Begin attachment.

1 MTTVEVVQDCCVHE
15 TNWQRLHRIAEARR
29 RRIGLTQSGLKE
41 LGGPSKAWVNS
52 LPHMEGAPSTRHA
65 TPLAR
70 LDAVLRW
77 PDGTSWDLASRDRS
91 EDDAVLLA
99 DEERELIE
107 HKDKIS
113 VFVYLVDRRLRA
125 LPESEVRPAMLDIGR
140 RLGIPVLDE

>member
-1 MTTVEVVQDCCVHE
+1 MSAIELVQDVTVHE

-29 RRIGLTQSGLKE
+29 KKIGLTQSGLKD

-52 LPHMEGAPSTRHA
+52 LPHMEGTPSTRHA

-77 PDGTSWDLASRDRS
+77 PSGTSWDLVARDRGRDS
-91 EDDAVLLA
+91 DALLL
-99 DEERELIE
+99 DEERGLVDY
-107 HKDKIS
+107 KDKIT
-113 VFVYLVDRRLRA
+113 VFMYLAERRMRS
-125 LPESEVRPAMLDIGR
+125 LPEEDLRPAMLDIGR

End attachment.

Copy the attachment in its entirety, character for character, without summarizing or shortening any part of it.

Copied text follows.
1 MTTVEVVQDCCVHE
15 TNWQRLHRIAEARR
29 RRIGLTQSGLKE
41 LGGPSKAWVNS
52 LPHMEGAPSTRHA
65 TPLAR
70 LDAVLRW
77 PDGTSWDLASRDRS
91 EDDAVLLA
99 DEERELIE
107 HKDKIS
113 VFVYLVDRRLRA
125 LPESEVRPAMLDIGR
140 RLGIPVLDE

>member
-1 MTTVEVVQDCCVHE
+1 MSAIELVQDVTVHE

-29 RRIGLTQSGLKE
+29 KKIGLTQSGLKD

-52 LPHMEGAPSTRHA
+52 LPHMEGTPSTRHA

-77 PDGTSWDLASRDRS
+77 PSGTSWDLVARDRGRDS
-91 EDDAVLLA
+91 DALLL
-99 DEERELIE
+99 DEERGLVDY
-107 HKDKIS
+107 KDKIT
-113 VFVYLVDRRLRA
+113 VFMYLAERRMRS
-125 LPESEVRPAMLDIGR
+125 LPEEDLRPAMLDIGR